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San Marco Evangelista Basilica
Basilica di San Marco Evangelista al Campidoglio  (Italian)
Façade of the basilica. To the right, Palazzo Venezia, the former embassy of the Republic of Venice, whose protector was St. Mark
San Marco Evangelista Basilica
San Marco Evangelista Basilica
San Marco Evangelista Basilica
San Marco Evangelista Basilica
41°53′44.6″N 12°28′53.2″E / 41.895722°N 12.481444°E / 41.895722; 12.481444Coordinates: 41°53′44.6″N 12°28′53.2″E / 41.895722°N 12.481444°E / 41.895722; 12.481444
LocationPiazza di S. Marco 48, Rome, Italy
DenominationRoman Catholic
TraditionRoman Rite
Websitewww.sanmarcoevangelista.it
History
Status
DedicationMark the Evangelist
ConsecratedAD 324
Architecture
Architect(s)Leon Battista Alberti (façade)
Architectural typeBasilica
StyleRenaissance, Baroque
Groundbreaking4th century
Completed1470
Clergy
Cardinal protectorAngelo De Donatis

San Marco is a minor basilica in Rome dedicated to St. Mark the Evangelist located in the small Piazza di San Marco adjoining Piazza Venezia. It was first built in 336 by Pope Mark, whose remains are in an urn located below the main altar. The basilica is the national church of Venice in Rome.

History

In 336, Pope Mark built a church devoted to one of the Evangelists, his patron saint, St. Mark, in a place called ad Pallacinas. The church is thus recorded as Titulus Marci in the 499 synod of Pope Symmachus. At that time it became one of the stational churches of the city (Monday of the third week in Lent).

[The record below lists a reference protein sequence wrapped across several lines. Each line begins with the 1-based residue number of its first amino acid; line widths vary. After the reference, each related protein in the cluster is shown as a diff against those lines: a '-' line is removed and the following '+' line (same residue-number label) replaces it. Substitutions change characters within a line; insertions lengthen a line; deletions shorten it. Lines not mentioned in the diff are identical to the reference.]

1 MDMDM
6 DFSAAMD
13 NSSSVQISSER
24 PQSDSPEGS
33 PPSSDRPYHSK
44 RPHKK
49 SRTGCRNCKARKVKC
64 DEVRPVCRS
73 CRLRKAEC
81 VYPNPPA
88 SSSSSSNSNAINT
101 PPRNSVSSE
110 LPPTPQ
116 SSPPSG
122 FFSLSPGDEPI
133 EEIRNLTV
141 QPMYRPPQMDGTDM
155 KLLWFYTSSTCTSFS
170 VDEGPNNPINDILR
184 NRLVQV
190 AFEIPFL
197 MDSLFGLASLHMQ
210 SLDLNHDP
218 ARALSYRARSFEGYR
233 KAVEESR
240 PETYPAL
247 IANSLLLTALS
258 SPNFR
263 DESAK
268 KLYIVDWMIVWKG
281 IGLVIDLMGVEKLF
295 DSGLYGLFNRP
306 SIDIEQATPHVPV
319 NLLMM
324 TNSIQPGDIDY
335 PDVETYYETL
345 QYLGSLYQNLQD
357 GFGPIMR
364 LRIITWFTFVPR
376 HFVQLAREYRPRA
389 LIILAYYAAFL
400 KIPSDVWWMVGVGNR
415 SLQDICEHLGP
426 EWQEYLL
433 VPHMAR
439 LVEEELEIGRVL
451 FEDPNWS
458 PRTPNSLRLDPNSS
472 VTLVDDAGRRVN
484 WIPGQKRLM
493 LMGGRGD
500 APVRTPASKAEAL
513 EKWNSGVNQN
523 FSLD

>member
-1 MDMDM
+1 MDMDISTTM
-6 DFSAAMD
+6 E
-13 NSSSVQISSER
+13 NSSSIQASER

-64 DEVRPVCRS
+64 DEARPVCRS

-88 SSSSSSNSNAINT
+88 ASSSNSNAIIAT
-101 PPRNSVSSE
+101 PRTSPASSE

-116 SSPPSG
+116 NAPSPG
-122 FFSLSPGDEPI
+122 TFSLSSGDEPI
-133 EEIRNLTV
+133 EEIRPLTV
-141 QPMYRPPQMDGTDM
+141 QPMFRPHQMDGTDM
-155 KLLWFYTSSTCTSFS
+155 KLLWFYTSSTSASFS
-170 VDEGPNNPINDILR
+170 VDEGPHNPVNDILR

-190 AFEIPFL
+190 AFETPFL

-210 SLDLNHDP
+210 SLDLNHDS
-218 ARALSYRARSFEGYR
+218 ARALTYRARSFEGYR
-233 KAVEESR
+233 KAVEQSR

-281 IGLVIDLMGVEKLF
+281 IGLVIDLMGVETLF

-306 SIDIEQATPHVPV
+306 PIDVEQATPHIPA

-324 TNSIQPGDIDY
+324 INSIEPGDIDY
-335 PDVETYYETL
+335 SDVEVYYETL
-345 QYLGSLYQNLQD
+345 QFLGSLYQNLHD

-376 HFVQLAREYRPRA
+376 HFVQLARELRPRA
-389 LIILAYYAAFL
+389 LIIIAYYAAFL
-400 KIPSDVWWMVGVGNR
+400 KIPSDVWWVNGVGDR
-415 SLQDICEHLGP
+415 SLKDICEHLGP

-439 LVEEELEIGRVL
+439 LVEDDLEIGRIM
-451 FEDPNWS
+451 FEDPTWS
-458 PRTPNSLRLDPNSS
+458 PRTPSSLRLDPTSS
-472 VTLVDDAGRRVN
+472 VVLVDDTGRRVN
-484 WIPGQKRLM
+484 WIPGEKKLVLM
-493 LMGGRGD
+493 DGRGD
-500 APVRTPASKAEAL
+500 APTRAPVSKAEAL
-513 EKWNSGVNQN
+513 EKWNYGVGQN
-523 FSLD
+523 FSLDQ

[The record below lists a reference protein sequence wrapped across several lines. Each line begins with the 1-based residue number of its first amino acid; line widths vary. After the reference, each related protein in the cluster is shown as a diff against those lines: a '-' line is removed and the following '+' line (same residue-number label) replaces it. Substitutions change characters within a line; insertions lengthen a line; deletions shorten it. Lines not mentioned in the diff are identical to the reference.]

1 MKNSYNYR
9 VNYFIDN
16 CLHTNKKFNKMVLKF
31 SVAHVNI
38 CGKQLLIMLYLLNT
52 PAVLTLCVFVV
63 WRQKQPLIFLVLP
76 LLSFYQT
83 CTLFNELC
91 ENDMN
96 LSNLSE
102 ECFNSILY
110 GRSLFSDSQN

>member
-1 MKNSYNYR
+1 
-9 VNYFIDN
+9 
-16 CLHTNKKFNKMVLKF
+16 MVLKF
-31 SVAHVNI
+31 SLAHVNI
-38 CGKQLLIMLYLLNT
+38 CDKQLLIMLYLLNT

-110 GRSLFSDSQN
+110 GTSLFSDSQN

After a restoration in 792 by Pope Adrian I, the church was rebuilt by Pope Gregory IV in 833. Besides the addition of a Romanesque bell tower in 1154, the major change in the architecture of the church was ordered by Pope Paul II in 1465–70, when the façade of the church was restyled according to the Renaissance taste with a portico and loggia, using marbles taken from the Colosseum and the Theatre of Marcellus. The façade is attributed to Leon Battista Alberti. Paul II being a Venetian by birth, assigned the church to the Venetian people living in Rome.

The last major reworking of the basilica was started in 1654-57 and completed by Cardinal Angelo Maria Quirini in 1735–50. With these restorations, the church received its current Baroque decoration.

Madama Lucrezia is one of the "talking statues" of Rome, and is located next to the basilica entrance. It was once the bust of a statue of the goddess Isis, to whom a temple was dedicated in Rome not far from its current location.
Madama Lucrezia is one of the "talking statues" of Rome, and is located next to the basilica entrance. It was once the bust of a statue of the goddess Isis, to whom a temple was dedicated in Rome not far from its current location.

Interior

The floor of the church is below the ground level of the Renaissance period, and therefore steps lead down to the interior. The church retains its ancient basilica format, with a raised sanctuary. The inside of the church is clearly Baroque. However, the basilica shows noteworthy elements of all her earlier history:

In the portico are several early Christian grave stones, as well as the gravestone of Vannozza dei Cattanei, the mistress of Cardinal Rodrigo Borgia.

Cardinal Priests of S. Marco

11th-12th centuries[edit]

13th-14th centuries[edit]

15th century[edit]

16th century[edit]

17th century[edit]

18th century[edit]

19th century[edit]

20th century[edit]

Cardinal Protectors[edit]

References

  1. ^ Forcella, p. 343.
  2. ^ Forcella, p. 368, no. 877.
  3. ^ He was a cardinal-deacon, and S. Marco was a deaconry pro hac vice.

Bibliography

See also